Must-Reads from Around the World

New Delhi's air pollution was worse than Beijing's on Thursday, China's surplus labor will disappear by 2025 and Argentina refuses to hold talks over Falkland Islands

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Eliseo Fernandez / Reuters

Chile's President Sebastian Pinera (R) and Spain's Prime Minister Mariano Rajoy wave to the media at the La Moneda Presidential Palace in Santiago, Jan. 25, 2013.

Spanish Political Scandal – News that the leading Spanish political party, the Popular Party, led by Prime Minister Mariano Rajoy, has become implicated in a financial corruption scandal, was released in the Spanish newspaper El Pais Thursday, writes the New York Times. The newspaper published excerpts showing payouts, said to have come from “donations,” to leading party members above their official salaries. The internal accounts show that Rajoy received sums averaging $34,000 a year between 1997 and 2008. However, the Prime Minister declined to comment on the reports findings until internal and external audits into the party’s finances have been completed. The scandal comes in the wake of news that Spain’s unemployment rate has hit a record high of 26%.

New Delhi, New Pollution — Air pollution levels in New Delhi surpassed those in Beijing on Thursday, according to the New York Times. The level of tiny particulates known as PM 2.5, which are small enough to infiltrate the lungs and the bloodstream, reached over 400 micrograms per cub meter in different neighborhoods in and around the Indian capital — more than double the most recent air quality reading of 172 micrograms per cubic meter in Beijing. Despite Delhi’s high level of air pollution, the city government has not been able to keep up with the factors that cause it, reports the Times.

Nordic Success — The Economist sheds light on how the Nordic countries of Denmark, Finland, Norway and Sweden have created economically competitive welfare states. Reforming the public sector and entitlement programs, cutting public spending and making the government more efficient and transparent are the secret behind their success, according to the weekly. The Nordic countries show that “you can inject market mechanisms into the welfare state to sharpen its performance [and] put entitlement programs on sound foundations to avoid beggaring future generations,” concludes the Economist.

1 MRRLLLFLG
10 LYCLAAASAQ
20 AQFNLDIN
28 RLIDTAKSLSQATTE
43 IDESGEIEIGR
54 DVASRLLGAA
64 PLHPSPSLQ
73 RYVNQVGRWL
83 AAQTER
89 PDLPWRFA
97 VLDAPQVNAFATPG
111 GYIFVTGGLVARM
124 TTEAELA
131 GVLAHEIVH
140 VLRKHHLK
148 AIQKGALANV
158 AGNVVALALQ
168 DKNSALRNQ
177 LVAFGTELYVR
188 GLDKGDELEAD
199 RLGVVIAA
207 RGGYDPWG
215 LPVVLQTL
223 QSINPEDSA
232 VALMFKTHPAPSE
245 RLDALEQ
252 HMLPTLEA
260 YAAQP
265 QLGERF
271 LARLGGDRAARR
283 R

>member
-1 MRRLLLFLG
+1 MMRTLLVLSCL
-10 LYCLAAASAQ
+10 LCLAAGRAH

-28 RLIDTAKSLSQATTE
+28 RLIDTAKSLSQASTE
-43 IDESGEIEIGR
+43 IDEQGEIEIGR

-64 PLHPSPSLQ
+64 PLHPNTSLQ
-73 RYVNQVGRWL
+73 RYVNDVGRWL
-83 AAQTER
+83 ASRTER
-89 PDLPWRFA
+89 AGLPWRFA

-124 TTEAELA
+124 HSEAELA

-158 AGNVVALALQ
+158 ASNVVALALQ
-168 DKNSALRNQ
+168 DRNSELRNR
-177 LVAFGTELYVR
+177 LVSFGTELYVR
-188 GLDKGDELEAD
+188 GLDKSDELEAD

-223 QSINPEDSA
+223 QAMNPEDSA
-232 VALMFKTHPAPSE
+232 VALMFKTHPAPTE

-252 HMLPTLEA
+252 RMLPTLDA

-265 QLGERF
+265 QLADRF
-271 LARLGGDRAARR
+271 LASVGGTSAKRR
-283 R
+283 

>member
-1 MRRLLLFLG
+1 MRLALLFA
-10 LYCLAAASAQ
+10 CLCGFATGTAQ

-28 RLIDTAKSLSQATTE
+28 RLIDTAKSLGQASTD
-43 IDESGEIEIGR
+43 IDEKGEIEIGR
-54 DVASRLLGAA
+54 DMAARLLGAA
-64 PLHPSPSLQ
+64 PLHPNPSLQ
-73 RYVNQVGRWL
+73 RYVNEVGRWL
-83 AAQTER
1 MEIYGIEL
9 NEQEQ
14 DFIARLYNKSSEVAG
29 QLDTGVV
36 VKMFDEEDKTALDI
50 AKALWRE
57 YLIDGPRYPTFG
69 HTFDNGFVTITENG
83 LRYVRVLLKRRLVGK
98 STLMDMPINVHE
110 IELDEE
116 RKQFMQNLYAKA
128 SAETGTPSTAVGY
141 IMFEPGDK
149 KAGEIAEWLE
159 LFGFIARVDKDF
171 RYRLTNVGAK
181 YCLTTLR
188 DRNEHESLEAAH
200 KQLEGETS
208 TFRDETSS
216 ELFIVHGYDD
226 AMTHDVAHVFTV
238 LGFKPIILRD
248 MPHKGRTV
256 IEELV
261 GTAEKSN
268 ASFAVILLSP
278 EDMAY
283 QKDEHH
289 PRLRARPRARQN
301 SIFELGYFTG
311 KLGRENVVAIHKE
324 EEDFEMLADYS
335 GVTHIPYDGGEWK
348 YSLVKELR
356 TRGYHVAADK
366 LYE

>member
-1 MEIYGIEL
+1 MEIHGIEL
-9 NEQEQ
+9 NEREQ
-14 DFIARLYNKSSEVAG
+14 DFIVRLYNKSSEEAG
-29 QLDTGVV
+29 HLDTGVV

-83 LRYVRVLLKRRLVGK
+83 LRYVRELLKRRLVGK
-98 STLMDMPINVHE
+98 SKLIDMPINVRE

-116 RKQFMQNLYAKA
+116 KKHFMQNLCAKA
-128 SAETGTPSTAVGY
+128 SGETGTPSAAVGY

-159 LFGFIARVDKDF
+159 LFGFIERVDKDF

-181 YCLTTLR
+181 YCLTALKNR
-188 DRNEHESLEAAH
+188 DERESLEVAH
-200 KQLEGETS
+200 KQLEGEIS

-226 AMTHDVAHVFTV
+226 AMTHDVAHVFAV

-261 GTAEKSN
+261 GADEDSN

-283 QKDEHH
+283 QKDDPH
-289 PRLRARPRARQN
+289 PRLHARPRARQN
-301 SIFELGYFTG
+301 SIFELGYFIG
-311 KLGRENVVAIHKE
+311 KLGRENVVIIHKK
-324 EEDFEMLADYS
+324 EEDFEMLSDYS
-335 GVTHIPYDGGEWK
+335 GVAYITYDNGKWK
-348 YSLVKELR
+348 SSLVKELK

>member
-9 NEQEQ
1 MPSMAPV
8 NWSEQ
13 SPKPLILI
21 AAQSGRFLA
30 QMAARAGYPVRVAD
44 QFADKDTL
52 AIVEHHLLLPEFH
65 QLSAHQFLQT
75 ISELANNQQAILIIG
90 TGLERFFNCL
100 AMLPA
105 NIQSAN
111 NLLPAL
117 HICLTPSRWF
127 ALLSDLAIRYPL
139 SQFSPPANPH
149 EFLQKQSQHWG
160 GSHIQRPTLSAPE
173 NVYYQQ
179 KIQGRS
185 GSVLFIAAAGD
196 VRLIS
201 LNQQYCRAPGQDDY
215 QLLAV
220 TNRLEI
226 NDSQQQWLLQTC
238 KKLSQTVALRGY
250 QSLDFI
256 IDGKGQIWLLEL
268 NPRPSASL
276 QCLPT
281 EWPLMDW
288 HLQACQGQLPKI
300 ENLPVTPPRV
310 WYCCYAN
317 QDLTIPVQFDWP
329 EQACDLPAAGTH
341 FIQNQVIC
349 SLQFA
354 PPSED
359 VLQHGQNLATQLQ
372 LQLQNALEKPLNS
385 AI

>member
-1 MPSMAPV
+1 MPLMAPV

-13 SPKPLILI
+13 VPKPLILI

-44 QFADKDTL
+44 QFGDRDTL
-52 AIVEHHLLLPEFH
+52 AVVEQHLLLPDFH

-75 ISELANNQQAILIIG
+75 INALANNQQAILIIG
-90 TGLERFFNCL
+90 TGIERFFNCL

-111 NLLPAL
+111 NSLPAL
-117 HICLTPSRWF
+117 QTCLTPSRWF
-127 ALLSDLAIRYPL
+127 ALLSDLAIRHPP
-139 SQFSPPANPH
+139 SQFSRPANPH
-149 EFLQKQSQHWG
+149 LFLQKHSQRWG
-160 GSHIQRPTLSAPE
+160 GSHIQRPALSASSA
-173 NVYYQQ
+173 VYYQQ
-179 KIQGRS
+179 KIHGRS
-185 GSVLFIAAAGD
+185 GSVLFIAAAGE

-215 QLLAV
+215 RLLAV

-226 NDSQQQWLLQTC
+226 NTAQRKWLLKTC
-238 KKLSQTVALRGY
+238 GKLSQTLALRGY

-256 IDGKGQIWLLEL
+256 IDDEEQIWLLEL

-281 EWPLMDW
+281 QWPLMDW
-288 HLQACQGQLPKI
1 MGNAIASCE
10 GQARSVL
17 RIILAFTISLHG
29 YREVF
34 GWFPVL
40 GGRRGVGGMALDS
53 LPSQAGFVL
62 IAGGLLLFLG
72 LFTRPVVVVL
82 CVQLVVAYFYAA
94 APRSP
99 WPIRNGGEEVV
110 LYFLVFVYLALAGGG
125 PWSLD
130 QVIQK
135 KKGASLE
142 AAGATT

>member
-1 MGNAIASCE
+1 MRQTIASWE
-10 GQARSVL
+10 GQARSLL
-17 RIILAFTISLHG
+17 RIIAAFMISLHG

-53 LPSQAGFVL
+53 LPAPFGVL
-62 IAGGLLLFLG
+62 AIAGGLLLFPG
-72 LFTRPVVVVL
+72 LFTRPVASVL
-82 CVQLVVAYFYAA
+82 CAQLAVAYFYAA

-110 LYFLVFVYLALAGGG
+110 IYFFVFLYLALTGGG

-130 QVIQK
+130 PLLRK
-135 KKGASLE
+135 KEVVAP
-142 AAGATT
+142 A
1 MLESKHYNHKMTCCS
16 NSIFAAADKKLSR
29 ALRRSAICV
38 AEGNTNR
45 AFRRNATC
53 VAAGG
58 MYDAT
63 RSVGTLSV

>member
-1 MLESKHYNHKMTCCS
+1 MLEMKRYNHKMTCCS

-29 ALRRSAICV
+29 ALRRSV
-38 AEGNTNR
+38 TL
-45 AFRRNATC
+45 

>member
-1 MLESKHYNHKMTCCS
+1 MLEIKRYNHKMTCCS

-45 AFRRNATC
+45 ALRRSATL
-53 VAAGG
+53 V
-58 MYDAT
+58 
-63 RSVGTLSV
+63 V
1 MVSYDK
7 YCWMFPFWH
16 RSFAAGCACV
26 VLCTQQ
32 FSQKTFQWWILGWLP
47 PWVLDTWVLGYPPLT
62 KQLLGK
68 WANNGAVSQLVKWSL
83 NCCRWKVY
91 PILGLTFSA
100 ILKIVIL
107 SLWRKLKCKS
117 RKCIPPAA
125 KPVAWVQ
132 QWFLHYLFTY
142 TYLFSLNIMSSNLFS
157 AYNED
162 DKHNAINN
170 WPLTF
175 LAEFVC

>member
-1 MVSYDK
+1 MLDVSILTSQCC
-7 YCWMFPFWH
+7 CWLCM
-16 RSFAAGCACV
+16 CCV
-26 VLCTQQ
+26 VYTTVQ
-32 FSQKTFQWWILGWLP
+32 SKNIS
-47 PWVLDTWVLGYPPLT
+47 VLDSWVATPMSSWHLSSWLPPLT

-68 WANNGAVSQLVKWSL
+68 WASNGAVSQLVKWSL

Chinese Workers — A new study indicates that China’s surplus labor will disappear by 2025, notes Bloomberg. Researchers at the International Monetary Fund (IMF) said the world’s second-largest economy will run out of low-cost workers between 2020 and 2025 because of its rapidly shrinking working-age population. China can try to delay reaching the so-called Lewis Turning Point by relaxing its one-child policy and relying more on private consumption rather than investment for economic growth, said the researchers.

Falklands Dispute – Argentina’s foreign minister Hector Timerman has turned down the offer of talks with the U.K. Foreign Secretary William Hague, over the future of the Falkland islands, following a dispute about whether the islanders should be present, reports the Guardian. Timerman objected to having representatives of the Falkland government, which Argentina does not recognize as legitimate, attend the meeting. Representatives from Port Stanley had planned to travel to London this weekend to explain to Timerman that the Argentinian government should respect the islanders’ rights and leave them in peace. The Foreign Office has said it is “massively disappointed by the Argentinian response,” and that it would be “unthinkable” not to have representation from the islands.

Turkish Abortion Law – A new law expected to be brought to the Turkish cabinet next week will only permit abortions if carried out by obstetricians in hospitals, notes the Guardian. Abortions in Turkey can currently be carried out by certified practitioners and in local health clinics, but women’s rights activists fear that the new legislation will make access to abortions almost impossible. Meanwhile, in Ireland, the Minister for Health James Reilly has said he hopes a new law allowing abortion when the life of the mother is at risk will be produced before the summer, said the Irish Times. The Irish abortion debate made international headlines in late 2012 when an Indian woman died after reportedly being refused an abortion.